June’s move should give the BoE some breathing space, and the 10-year Gilt yield actually declined following the decision. This could signal that the move did indeed help the BoE to regain more control over market and mortgage rates, though it likely also reflects stagflation concerns. Indeed, it remains to be seen what impact the decision will have on an already turbulent mortgage market. The FT cited broker L&C Mortgages as warning that, for a borrower with a 200K mortgage over 25 years on a standard variable rate of 7.99%, their payment will rise by GBP 67 a month, or GBP 800 a year. This is more pain for households that are already struggling with food price inflation that remains in double digits. The decision highlighted that fighting inflation remains the main priority, even if that means a lower growth profile and the risk of further pressure on the property market.
In Switzerland the SNB delivered an as expected 25 basis point hike that lifted the policy rate to 1.75%. The bank said in a statement that the step aims to counter “inflationary pressure, which has increased again”. The statement flagged that “it cannot be ruled out that additional rises in the SNB policy rate will be necessary to ensure price stability over the medium term”. The central bank also repeated that “to provide appropriate monetary conditions, the SNB also remains willing to be active in the foreign exchange market as necessary”.
The bank’s new inflation forecasts, which are based on the assumption that the policy rate will be held steady at 1.75% over the entire forecast horizon, see inflation at 2.2% this year, which is 0.4 percentage points lower than anticipated in March. However, the forecast for next year was lifted to 2.2% from 2.0%. This is above the SNB’s target and would imply more rate hikes are underway, especially as the forecast for 2025 is also above the 2% target at 2.1%.
The SNB flagged ongoing risks to the global economy, and while Swiss GDP was “solid in the first quarter of 2023” as the services sector gained momentum, the central bank “expects modest growth for the remainder of the year”, as “subdued demand from abroad, the loss of purchasing power due to inflation, and more restrictive financial conditions are having a dampening effect”. Overall growth is seen at around 1% this year.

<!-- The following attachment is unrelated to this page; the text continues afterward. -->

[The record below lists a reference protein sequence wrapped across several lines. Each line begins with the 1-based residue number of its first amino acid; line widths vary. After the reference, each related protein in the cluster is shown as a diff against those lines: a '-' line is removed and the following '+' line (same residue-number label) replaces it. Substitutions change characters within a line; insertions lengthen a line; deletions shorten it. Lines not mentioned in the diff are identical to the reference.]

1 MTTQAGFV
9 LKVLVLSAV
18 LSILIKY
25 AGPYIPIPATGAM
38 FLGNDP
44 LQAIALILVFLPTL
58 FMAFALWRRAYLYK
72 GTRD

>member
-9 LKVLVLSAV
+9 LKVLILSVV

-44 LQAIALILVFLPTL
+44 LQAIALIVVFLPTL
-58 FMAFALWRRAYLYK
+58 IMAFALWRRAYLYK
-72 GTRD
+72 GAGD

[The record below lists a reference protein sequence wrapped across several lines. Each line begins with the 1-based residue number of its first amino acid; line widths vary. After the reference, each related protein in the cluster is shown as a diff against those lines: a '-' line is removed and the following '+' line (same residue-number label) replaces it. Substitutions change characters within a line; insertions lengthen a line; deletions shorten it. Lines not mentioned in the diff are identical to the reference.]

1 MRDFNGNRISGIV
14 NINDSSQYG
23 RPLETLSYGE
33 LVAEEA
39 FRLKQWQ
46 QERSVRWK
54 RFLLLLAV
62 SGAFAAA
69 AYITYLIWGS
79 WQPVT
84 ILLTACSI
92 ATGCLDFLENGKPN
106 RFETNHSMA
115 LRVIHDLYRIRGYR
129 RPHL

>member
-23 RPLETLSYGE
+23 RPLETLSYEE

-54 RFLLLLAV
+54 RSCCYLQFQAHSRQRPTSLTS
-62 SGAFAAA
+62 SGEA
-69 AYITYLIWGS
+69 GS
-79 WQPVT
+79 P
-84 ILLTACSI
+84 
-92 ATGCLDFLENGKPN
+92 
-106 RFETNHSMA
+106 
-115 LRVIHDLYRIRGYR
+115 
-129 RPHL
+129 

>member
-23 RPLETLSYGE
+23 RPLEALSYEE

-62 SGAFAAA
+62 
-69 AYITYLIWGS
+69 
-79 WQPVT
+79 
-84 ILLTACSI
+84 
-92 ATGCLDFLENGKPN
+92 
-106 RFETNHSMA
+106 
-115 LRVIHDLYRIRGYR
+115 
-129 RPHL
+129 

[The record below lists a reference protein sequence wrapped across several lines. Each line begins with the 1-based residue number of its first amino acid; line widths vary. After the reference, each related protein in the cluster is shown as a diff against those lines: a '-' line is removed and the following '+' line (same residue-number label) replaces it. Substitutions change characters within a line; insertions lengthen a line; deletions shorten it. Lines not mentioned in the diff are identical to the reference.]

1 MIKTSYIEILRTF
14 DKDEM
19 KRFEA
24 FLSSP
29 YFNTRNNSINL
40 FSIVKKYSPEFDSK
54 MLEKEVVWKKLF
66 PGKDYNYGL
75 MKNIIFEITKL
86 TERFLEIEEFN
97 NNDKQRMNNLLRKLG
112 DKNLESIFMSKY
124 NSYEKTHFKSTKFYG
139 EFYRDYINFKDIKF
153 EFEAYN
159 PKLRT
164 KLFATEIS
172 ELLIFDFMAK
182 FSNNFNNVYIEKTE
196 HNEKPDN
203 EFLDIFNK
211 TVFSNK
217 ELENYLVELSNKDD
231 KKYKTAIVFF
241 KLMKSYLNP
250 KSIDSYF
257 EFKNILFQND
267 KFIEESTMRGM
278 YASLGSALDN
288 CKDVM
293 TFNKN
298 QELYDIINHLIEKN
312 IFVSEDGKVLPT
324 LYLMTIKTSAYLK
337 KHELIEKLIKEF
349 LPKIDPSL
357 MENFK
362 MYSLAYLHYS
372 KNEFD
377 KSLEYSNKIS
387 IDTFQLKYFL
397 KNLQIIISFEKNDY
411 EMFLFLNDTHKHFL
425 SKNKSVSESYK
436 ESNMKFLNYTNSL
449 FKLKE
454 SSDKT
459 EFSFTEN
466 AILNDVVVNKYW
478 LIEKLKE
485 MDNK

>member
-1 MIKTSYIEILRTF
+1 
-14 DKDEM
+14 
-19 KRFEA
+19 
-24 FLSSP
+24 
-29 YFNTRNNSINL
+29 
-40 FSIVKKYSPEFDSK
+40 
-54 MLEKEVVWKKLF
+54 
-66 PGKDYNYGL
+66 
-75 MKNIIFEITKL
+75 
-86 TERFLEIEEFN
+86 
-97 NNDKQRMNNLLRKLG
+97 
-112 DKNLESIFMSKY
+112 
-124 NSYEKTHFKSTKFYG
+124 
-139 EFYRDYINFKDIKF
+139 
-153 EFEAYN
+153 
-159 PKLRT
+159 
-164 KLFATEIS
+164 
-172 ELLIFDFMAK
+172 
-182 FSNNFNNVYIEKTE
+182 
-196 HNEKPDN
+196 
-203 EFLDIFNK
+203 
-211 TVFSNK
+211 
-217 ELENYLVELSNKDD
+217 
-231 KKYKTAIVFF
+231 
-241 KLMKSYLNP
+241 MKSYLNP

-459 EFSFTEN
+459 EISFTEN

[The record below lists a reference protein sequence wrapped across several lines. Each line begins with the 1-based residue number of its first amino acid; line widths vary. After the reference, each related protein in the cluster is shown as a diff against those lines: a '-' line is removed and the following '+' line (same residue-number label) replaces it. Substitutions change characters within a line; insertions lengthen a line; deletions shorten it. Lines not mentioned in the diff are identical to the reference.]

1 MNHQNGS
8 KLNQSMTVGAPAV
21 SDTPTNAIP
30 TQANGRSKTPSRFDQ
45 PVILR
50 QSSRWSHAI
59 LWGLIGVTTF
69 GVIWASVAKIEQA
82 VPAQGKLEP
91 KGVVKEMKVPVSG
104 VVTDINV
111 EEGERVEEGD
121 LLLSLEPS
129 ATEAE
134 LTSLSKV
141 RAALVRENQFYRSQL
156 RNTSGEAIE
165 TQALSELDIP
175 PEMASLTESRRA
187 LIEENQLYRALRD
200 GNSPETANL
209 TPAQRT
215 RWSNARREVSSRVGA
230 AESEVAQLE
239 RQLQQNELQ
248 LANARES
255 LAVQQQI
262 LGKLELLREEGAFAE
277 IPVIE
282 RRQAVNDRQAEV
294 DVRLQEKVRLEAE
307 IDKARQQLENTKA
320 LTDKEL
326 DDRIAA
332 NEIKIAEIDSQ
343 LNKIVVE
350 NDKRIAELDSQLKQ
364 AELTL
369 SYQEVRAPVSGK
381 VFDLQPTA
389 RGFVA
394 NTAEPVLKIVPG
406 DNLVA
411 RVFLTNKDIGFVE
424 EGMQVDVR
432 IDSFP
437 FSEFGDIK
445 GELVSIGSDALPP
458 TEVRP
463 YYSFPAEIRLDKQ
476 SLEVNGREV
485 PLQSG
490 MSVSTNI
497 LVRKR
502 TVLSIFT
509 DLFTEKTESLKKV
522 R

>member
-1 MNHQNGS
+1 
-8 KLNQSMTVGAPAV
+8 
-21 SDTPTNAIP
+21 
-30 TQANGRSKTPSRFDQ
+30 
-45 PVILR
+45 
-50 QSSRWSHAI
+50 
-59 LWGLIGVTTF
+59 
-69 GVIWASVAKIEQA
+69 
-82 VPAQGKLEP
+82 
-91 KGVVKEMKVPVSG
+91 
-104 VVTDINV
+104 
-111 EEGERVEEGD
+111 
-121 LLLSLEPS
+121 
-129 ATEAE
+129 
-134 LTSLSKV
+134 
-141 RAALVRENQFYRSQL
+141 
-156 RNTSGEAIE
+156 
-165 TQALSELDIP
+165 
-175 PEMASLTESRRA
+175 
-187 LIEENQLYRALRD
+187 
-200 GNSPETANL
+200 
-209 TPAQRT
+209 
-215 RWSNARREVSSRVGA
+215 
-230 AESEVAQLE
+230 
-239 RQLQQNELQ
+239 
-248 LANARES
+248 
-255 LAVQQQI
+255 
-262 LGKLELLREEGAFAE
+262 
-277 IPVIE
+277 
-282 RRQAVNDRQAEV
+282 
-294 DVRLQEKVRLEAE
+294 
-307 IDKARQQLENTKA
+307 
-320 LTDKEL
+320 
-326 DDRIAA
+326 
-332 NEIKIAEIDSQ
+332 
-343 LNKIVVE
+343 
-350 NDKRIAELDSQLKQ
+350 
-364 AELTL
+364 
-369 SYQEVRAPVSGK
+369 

Looking ahead, SNB Governor Jordan stressed that the decline in inflation in recent months is partly due to monetary policy, “which is now significantly more restrictive than one year ago”. Jordan also flagged that the SNB has sold foreign currency in recent quarters, as the SNB’s tightening action “has strengthened the Swiss franc”. Despite this, “the underlying inflationary pressure has risen further”, according to Jordan, and “in the current environment, increased costs can still be easily passed through to prices”. “A rise in rents will also contribute to higher domestic inflation”. Against this background there is “still the danger of inflation becoming entrenched above 2%”. This not just justifies the latest hike, but it also means that in the central scenario the SNB will deliver another 25 basis point hike in September to bring inflation back to target. Jordan also stressed that “the ample liquidity assistance we provided to Credit Suisse in March does not influence our monetary policy stance”.
Norges Bank also stuck to the script and hiked the policy rate by 50 basis points, as widely expected. It is now at 3.75%, and the statement flagged that Norway’s central bank expects to hike rates again in August. The statement stressed that inflation is “markedly above target” and wage growth is “set to be higher than in 2022.” It noted that pressures in the Norwegian economy are easing, but still said that a “higher policy rate than previously signalled is needed to bring inflation down to target”, as inflation has been higher than projected. Higher wage growth and a weaker than anticipated currency will push up inflation going forward.
The inflation forecast for this year was lifted to 6.3% from 5.6%, and the projection for 2024 was raised to 4.6% from 3.8%. Against this background, the bank said the benchmark will likely be lifted again in August. The new policy rate forecast indicates a “rise in the policy rate to 4.25% in the course of the autumn”. We therefore have a hawkish hike that helped to strengthen the NOK.